Ah, yes, Sally James.  For Monsieur Fumier, it's the wet t-shirt aspect that seems to appeal, but this is TVB Jade (not OTT), so disappointment is surely the order of the day.  Which leaves us with what exactly?  Not much, I fear.

Well, there always Shooting Stars on BBC Prime, I suppose.      

The big yellow blog

It's tempting fate to write this, I know, but has George* thrown in the towel?  The site doesn't seem to have been updated for several weeks.

The funny thing is that this seems to coincide with the absence of the comments from the army of people who find Ordinary Gweilo very boring.  I wonder if by any chance they are related?


* and his large team of helpers, obviously.  I wouldn't want to suggest that it was all his own work

Broken Dreams by Tom Bower

Broken Dreams: Vanity, Greed and the Souring of British Football

This is a frustrating book. Unfortunately Tom Bower’s previous experience as an investigative journalist isn’t enough to overcome his lack of knowledge about professional football. He has built his reputation writing about a series of famous people, and has usually managed to uncover information that his subjects would rather have keep quiet.  Most famously, his book about Robert Maxwell proved a bit too close to the mark, and as a result was only widely available after the tycoon’s death removed the threat of legal action.  Subsequently he has turned his attention to other subjects including Mohamed Fayed, Richard Branson and Gordon Brown. 

Bower‘s problem here is not a lack of material, but rather the fact that he is obviously not a football fan, and so his attempts to put all the dodgy stuff into context falls rather flat.  This could easily have remedied by getting the manuscript checked by someone who knew something about football, but no-one seems to have bothered to do that.  There are countless references to players and matches that betray Bower’s basic lack of knowledge and interest in the game itself.  The problem is that these are not throwaway lines, but are used to support the arguments he is putting forward, and so when he obviously doesn’t understand why a particular player might command a high transfer fee you wonder how much else in the book is based on incorrect assumptions.  Given this problem, Bower would have been far better to stick to unpicking the deals and skullduggery, and left football fans to draw their own conclusions about whether players were over-priced (which, in any case, is almost always a matter of opinion).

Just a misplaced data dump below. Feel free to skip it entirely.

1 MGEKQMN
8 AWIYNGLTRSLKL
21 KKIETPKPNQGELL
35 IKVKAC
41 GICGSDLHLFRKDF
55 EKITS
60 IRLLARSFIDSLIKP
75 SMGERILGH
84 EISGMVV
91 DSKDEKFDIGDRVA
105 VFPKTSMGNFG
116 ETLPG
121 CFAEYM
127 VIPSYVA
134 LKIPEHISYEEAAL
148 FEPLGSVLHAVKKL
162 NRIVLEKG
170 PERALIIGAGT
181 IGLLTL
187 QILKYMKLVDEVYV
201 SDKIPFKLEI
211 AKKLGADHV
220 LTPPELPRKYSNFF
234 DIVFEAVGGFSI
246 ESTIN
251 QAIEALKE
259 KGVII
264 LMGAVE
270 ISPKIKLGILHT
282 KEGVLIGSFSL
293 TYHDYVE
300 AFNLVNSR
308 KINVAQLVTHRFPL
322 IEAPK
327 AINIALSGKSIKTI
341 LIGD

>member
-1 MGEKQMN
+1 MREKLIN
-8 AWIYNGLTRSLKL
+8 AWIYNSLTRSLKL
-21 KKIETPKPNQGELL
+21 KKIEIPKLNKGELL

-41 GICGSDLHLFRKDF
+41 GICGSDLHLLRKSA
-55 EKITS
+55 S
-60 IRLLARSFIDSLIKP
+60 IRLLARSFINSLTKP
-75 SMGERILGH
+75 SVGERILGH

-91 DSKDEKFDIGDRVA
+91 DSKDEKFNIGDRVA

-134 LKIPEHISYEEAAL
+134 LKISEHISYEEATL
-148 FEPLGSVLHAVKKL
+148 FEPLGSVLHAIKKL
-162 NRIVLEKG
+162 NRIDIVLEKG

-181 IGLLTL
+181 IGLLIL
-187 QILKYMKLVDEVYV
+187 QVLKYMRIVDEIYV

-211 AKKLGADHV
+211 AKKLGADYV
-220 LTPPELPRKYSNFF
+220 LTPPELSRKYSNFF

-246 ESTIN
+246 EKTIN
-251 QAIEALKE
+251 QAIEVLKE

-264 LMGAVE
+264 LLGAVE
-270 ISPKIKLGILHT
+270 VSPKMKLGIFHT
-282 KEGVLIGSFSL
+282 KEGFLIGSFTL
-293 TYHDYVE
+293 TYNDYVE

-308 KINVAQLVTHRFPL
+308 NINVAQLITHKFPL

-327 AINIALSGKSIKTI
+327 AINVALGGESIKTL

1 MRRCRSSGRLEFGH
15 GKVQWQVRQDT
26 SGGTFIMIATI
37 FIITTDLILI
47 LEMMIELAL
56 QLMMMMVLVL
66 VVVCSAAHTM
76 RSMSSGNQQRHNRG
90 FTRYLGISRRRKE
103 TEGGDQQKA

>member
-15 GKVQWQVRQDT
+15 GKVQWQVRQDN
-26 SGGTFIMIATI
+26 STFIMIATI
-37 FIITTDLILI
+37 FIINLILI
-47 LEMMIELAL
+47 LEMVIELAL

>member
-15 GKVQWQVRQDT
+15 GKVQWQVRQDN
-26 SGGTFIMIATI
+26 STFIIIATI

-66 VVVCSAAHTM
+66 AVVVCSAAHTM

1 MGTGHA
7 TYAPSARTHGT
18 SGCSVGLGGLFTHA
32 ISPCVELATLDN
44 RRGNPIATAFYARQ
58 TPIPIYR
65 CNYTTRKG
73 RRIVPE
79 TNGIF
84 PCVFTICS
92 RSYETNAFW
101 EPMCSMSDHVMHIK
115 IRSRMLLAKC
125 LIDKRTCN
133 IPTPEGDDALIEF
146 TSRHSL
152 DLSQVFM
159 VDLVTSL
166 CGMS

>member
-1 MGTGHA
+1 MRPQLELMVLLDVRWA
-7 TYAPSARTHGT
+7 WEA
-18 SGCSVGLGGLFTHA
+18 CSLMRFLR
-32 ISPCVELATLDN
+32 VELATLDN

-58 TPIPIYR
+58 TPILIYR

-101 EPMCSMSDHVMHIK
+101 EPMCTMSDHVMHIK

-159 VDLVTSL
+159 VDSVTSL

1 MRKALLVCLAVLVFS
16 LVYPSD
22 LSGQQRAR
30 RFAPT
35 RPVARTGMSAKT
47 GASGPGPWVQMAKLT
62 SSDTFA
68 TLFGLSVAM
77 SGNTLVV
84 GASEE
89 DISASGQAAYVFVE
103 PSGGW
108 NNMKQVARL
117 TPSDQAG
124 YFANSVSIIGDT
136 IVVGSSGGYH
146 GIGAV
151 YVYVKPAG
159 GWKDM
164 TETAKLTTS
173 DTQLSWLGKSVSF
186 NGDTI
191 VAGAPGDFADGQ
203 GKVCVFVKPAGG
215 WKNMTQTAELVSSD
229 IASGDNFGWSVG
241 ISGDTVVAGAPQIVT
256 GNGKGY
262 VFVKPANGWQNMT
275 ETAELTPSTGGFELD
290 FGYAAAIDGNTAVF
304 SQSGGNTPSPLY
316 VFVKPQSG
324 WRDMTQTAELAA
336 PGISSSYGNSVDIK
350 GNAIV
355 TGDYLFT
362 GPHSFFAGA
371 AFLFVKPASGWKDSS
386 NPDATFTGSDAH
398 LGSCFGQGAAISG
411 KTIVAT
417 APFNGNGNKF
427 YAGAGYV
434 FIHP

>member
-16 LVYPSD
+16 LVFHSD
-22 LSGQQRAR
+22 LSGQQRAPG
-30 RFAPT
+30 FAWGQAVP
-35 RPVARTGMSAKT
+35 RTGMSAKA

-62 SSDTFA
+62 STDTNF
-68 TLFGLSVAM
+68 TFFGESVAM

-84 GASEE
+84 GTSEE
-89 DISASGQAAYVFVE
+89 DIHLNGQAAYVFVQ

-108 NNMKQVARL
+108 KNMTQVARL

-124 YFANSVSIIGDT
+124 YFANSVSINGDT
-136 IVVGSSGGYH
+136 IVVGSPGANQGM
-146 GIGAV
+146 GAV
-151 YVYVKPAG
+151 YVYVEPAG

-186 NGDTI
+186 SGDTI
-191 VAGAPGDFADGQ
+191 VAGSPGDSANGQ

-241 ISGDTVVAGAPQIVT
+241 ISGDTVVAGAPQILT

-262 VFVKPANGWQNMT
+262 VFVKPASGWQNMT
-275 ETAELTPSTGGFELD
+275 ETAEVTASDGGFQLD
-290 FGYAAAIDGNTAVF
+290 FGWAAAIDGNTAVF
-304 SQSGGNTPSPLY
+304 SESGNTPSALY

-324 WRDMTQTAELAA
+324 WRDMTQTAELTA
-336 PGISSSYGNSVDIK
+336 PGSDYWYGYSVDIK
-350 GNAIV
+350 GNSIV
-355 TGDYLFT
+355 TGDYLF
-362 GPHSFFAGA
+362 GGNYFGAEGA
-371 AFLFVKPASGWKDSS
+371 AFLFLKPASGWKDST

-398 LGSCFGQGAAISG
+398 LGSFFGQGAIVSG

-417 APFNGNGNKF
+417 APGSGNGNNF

The second problem for me (and, I suspect, many other football fans) is that I have no illusions about the professional game, so this book certainly didn’t shatter them.  Perhaps Bower was surprised by what he discovered, but I’m afraid I wasn’t – I was already very cynical about football and was already aware (at least in general terms) of what was going on. 

Continue reading "Broken Dreams by Tom Bower" »